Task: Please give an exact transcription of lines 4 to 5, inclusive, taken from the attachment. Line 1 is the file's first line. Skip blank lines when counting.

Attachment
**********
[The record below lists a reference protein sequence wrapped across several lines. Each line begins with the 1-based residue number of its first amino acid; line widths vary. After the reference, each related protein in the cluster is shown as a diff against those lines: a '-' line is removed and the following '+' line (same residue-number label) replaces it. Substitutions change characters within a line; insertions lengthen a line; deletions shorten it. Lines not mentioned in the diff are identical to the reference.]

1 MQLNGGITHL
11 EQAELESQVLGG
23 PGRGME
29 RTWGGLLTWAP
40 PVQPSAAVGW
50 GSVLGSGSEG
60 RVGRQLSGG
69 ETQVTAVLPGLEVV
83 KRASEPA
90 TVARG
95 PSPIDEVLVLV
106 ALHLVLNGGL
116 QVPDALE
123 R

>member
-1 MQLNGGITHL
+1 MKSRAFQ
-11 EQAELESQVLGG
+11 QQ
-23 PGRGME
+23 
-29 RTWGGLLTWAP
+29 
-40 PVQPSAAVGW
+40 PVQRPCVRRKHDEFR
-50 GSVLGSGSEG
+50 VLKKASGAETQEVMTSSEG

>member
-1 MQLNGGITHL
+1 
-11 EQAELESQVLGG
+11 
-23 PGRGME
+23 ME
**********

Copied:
23 PGRGME
29 RTWGGLLTWAP